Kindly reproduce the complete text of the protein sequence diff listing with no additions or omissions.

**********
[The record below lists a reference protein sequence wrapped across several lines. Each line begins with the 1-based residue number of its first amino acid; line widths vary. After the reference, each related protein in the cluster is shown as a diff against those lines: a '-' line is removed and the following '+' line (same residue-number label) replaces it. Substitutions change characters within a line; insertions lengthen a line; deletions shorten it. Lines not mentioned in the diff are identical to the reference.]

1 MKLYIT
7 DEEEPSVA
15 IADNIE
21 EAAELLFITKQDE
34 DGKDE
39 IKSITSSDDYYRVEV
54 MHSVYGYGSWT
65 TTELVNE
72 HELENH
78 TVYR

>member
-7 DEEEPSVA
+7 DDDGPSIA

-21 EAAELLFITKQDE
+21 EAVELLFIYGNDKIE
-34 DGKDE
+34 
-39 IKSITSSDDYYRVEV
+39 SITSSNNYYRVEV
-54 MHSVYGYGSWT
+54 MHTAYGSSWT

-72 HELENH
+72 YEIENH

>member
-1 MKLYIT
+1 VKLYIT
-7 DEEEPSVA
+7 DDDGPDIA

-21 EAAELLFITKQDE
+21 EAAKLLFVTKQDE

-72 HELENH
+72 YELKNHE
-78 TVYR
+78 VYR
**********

[The record below lists a reference protein sequence wrapped across several lines. Each line begins with the 1-based residue number of its first amino acid; line widths vary. After the reference, each related protein in the cluster is shown as a diff against those lines: a '-' line is removed and the following '+' line (same residue-number label) replaces it. Substitutions change characters within a line; insertions lengthen a line; deletions shorten it. Lines not mentioned in the diff are identical to the reference.]

1 MKLYIT
7 DEEEPSVA
15 IADNIE
21 EAAELLFITKQDE
34 DGKDE
39 IKSITSSDDYYRVEV
54 MHSVYGYGSWT
65 TTELVNE
72 HELENH
78 TVYR

>member
-7 DEEEPSVA
+7 DDDGPSIA

-21 EAAELLFITKQDE
+21 EAVELLFIYGNDKIE
-34 DGKDE
+34 
-39 IKSITSSDDYYRVEV
+39 SITSSNNYYRVEV
-54 MHSVYGYGSWT
+54 MHTAYGSSWT

-72 HELENH
+72 YEIENH

>member
-1 MKLYIT
+1 VKLYIT
-7 DEEEPSVA
+7 DDDGPDIA

-21 EAAELLFITKQDE
+21 EAAKLLFVTKQDE

-72 HELENH
+72 YELKNHE
-78 TVYR
+78 VYR